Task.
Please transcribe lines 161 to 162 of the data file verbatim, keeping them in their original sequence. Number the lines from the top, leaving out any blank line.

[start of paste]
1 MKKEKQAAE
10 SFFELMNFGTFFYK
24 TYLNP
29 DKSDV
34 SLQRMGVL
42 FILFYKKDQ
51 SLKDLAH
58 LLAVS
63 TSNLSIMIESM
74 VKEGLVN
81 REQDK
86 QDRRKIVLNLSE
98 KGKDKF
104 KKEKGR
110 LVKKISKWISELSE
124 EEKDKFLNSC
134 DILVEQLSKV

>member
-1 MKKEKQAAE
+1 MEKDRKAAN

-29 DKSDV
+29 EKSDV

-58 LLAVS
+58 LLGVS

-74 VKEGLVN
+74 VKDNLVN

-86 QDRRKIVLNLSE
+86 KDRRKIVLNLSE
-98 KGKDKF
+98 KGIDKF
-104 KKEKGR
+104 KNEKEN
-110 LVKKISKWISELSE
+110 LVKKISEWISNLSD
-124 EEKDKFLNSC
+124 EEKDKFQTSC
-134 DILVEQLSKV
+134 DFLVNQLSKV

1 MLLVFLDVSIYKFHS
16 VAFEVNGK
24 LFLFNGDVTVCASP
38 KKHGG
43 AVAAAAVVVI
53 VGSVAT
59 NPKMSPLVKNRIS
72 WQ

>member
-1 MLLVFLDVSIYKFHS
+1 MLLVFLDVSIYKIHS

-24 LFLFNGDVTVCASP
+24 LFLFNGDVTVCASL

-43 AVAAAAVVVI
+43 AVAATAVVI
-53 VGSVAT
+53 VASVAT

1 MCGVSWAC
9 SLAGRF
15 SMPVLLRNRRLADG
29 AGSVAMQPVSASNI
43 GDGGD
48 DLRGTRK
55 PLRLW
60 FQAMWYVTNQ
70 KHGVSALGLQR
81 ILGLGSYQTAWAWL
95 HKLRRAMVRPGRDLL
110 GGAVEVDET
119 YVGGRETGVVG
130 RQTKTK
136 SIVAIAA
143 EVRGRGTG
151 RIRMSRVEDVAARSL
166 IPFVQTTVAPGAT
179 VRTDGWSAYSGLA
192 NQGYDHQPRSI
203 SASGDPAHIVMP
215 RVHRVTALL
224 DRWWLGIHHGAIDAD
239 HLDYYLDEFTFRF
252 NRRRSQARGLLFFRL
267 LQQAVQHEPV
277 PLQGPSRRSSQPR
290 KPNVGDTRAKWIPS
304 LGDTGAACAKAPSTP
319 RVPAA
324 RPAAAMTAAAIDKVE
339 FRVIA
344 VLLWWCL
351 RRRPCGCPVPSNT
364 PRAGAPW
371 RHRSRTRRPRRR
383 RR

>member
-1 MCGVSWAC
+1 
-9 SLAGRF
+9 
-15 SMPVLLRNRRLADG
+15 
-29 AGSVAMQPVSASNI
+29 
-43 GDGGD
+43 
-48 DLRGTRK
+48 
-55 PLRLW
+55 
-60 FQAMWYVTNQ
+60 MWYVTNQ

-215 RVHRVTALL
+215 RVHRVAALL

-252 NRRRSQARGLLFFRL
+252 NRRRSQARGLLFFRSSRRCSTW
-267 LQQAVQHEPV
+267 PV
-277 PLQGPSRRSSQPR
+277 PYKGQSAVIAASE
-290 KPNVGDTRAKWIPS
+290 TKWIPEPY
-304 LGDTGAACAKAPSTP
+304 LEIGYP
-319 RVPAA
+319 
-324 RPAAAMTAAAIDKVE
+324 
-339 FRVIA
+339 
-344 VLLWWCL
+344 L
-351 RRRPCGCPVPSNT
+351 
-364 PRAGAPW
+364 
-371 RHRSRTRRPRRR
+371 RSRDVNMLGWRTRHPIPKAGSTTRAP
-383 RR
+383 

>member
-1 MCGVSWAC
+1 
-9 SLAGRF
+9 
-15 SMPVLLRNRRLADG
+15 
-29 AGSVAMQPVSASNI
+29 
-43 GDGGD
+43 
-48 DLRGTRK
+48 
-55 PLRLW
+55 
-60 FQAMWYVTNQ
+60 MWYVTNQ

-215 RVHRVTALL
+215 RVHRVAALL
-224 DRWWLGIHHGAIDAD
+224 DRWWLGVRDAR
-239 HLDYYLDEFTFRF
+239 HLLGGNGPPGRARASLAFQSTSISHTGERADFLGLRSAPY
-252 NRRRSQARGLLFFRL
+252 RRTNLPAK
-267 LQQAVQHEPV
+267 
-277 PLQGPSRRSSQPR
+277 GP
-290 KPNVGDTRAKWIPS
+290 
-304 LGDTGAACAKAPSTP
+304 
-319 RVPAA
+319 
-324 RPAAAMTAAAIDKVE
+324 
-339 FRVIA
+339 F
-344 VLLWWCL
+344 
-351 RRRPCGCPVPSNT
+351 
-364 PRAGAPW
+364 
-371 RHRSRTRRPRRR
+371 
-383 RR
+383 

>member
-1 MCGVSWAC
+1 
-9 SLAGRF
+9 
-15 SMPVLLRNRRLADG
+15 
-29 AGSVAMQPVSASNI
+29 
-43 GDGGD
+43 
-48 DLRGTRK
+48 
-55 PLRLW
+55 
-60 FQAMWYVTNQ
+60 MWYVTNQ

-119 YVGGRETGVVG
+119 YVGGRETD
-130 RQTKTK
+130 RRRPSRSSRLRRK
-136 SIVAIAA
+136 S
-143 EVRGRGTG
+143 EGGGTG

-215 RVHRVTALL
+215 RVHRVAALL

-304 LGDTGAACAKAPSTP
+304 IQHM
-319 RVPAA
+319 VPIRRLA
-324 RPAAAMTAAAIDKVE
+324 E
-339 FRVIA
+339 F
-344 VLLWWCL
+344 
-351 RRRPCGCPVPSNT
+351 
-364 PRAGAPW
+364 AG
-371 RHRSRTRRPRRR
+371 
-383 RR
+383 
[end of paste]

-252 NRRRSQARGLLFFRL
+252 RRTNLPAK